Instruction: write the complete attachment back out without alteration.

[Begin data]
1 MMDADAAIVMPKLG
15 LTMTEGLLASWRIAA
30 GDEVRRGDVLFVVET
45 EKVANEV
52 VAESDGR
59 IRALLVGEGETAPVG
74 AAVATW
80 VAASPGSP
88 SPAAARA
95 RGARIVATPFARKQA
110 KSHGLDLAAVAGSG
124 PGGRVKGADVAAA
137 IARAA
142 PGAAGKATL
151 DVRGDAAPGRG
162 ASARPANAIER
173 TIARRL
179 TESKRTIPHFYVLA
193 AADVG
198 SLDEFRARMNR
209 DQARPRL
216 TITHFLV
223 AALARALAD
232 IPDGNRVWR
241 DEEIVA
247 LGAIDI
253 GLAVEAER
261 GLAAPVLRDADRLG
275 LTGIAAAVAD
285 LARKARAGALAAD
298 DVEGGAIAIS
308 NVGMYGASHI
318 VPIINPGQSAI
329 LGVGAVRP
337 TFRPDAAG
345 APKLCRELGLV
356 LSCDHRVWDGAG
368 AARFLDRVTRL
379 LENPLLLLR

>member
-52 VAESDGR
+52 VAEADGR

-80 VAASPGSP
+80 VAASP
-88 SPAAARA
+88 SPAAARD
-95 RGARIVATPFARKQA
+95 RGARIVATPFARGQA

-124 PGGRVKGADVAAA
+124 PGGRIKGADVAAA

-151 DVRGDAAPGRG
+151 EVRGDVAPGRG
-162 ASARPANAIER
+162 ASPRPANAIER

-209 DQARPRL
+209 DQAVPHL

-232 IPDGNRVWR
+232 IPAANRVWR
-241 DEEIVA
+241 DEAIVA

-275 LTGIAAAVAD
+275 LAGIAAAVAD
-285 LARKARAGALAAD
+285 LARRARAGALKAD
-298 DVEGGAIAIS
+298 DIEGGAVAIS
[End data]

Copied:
1 MMDADAAIVMPKLG
15 LTMTEGLLASWRIAA
30 GDEVRRGDVLFVVET
45 EKVANEV
52 VAESDGR
59 IRALLVGEGETAPVG
74 AAVATW
80 VAASPGSP
88 SPAAARA
95 RGARIVATPFARKQA
110 KSHGLDLAAVAGSG
124 PGGRVKGADVAAA
137 IARAA
142 PGAAGKATL
151 DVRGDAAPGRG
162 ASARPANAIER
173 TIARRL
179 TESKRTIPHFYVLA
193 AADVG
198 SLDEFRARMNR
209 DQARPRL
216 TITHFLV
223 AALARALAD
232 IPDGNRVWR
241 DEEIVA
247 LGAIDI
253 GLAVEAER
261 GLAAPVLRDADRLG
275 LTGIAAAVAD
285 LARKARAGALAAD
298 DVEGGAIAIS
308 NVGMYGASHI
318 VPIINPGQSAI
329 LGVGAVRP
337 TFRPDAAG
345 APKLCRELGLV
356 LSCDHRVWDGAG
368 AARFLDRVTRL
379 LENPLLLLR

>member
-52 VAESDGR
+52 VAEADGR

-80 VAASPGSP
+80 VAASP
-88 SPAAARA
+88 SPAAARD
-95 RGARIVATPFARKQA
+95 RGARIVATPFARGQA

-124 PGGRVKGADVAAA
+124 PGGRIKGADVAAA

-151 DVRGDAAPGRG
+151 EVRGDVAPGRG
-162 ASARPANAIER
+162 ASPRPANAIER

-209 DQARPRL
+209 DQAVPHL

-232 IPDGNRVWR
+232 IPAANRVWR
-241 DEEIVA
+241 DEAIVA

-275 LTGIAAAVAD
+275 LAGIAAAVAD
-285 LARKARAGALAAD
+285 LARRARAGALKAD
-298 DVEGGAIAIS
+298 DIEGGAVAIS